At this years Photonics West, the Fraunhofer Institute for Photonic Microsystems (IPMS) will unveil a device the size of a sugar cube that can detect hazardous gasses, liquids and solids. The mobile MEMS scanning grating spectrometer works in the infrared spectral region to identify different materials, which, in the near future, could prove beneficial for use in airports, industrial plants and other locations where leakages could impact the environment and the general public.
Industrial accidents and oils spills are just a couple of examples of how humans and the environment are at risk from leaks of hazardous substances. The assessment of and timely response to possible risks requires that the type and concentration of substances can be qualitatively and quantitatively determined as quickly as possible.
As part of the European joint venture research project, MIRIFISENS – Mid Infrared Innovative Lasers for Improved Sensor of Hazardous Substances − the Fraunhofer IPMS and 17 other project partners from nine countries have been developing a portable variable-frequency monochromatic light source for the medium infrared range. It forms the basis for the development of handy spectrometers that can detect the concentration of different hazardous materials quickly on location.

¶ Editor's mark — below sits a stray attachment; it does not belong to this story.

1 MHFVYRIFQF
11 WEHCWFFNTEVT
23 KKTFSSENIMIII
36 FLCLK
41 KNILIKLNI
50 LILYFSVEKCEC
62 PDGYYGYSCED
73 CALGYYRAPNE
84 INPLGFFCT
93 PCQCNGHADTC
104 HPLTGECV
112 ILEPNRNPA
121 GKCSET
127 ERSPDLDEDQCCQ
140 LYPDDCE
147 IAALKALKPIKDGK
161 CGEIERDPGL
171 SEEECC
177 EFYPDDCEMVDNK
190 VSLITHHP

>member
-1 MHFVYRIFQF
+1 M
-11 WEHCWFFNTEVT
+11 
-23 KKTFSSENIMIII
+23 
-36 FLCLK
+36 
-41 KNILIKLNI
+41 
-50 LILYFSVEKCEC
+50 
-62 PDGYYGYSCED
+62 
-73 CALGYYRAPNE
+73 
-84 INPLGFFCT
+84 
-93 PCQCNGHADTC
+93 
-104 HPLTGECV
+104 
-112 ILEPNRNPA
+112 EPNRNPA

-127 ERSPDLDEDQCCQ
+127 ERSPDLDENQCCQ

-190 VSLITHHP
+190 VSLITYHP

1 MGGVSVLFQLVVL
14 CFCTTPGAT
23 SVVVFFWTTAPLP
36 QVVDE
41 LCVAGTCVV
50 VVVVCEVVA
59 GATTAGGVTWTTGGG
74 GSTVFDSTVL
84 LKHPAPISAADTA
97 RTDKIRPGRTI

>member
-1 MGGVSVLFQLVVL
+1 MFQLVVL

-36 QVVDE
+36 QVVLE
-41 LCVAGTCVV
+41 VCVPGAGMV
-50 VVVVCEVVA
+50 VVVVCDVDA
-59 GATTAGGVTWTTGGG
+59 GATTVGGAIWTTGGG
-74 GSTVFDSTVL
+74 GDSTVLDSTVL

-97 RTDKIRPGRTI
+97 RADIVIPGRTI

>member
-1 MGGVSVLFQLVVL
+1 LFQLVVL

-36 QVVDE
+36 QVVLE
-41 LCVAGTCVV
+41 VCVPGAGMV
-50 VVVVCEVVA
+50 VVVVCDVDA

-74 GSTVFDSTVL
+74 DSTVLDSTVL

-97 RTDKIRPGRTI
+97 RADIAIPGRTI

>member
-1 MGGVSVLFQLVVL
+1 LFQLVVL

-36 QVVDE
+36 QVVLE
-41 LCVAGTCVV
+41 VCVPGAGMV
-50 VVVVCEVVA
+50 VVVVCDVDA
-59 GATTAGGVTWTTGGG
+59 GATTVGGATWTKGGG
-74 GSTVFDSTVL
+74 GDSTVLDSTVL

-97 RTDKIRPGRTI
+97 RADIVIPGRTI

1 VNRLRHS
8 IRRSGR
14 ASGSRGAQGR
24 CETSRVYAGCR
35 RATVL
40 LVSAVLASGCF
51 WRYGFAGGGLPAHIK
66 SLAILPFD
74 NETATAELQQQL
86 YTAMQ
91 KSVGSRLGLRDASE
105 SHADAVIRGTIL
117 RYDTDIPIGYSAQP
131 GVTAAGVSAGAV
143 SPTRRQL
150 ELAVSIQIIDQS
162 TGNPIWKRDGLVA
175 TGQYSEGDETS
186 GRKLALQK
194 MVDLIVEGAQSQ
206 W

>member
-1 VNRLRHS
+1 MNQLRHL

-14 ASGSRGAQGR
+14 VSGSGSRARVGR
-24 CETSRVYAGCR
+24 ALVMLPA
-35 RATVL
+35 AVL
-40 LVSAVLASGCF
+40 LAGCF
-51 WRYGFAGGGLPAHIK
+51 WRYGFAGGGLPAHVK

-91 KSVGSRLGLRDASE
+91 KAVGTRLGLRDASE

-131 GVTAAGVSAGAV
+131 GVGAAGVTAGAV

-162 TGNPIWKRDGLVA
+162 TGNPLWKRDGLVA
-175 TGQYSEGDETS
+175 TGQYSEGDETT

The system consists of a miniaturised quantum cascade laser (QCL), which covers a large range of wavelengths in the medium infrared range.
To tune the light of the QCL to the defined wavelengths, Fraunhofer scientists developed a highly reflective diffraction grating with a diameter of just five millimetres, which acts as the laser's variable frequency external resonator. It allows for the tuning of laser wavelengths with a frequency of 1,000Hz, with a variable frequency range of up to 20 per cent of the central wavelength.
In this way, the sample can be irradiated with different wavelengths in the time multiplex, and conclusions can be drawn with regard to the type and concentration of the hazardous materials using the spectral fingerprint.
‘Electrostatically-driven MEMS grating mirrors are much more compact than galvanometer scanners, make almost no sound and allow for very high scanning frequencies due to their low weight,’ explained Fraunhofer IPMS' project manager Dr Jan Grahmann. ‘In combination with miniaturised laser sources, they are ideal for integration into mobile handy sensor systems, simple measurements on location and for integration into industrial measurement technology at production and processing facilities.’